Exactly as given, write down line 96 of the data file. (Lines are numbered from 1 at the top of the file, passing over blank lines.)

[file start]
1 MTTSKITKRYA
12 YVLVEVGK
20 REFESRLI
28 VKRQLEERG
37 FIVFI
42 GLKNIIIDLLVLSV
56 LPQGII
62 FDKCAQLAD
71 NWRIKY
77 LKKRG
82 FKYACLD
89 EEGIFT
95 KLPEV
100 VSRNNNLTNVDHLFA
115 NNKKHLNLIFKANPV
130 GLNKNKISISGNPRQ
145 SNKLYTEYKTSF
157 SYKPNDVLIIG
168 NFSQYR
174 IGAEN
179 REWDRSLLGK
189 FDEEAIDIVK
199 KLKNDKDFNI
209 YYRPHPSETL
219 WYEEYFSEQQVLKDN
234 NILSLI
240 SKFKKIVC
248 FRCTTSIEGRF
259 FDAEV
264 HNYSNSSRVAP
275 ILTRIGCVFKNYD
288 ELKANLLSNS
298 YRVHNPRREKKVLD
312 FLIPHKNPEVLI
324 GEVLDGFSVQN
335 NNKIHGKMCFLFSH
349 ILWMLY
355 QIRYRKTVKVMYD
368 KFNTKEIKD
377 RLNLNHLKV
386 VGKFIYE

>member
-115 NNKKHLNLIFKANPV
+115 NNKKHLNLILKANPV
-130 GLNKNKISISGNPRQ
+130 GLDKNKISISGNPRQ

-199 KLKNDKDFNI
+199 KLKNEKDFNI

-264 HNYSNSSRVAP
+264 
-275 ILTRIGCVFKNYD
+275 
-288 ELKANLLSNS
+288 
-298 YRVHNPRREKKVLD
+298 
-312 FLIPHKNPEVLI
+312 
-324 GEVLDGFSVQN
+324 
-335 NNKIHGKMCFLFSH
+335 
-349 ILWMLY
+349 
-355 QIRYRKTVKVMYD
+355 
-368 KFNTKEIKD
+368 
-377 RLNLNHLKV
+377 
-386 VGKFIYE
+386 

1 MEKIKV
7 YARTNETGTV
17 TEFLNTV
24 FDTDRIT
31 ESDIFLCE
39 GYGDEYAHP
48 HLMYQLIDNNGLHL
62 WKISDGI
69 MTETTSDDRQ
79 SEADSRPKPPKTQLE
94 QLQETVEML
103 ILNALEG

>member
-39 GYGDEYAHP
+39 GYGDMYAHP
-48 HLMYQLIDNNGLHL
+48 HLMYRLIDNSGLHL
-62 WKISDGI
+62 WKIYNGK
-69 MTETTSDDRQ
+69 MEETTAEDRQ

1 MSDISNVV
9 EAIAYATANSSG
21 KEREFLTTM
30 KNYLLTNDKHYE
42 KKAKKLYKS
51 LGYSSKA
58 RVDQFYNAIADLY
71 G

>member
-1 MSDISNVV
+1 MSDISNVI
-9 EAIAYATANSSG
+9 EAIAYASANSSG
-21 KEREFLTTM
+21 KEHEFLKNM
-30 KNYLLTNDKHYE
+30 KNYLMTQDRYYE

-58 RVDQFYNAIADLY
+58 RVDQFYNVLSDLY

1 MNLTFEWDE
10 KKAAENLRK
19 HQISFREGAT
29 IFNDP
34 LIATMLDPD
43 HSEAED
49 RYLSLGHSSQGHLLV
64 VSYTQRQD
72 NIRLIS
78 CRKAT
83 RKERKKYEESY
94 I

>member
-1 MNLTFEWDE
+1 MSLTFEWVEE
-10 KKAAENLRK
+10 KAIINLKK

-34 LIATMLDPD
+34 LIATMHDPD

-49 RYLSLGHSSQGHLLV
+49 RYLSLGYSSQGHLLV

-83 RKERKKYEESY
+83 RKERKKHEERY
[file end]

21 KEREFLTTM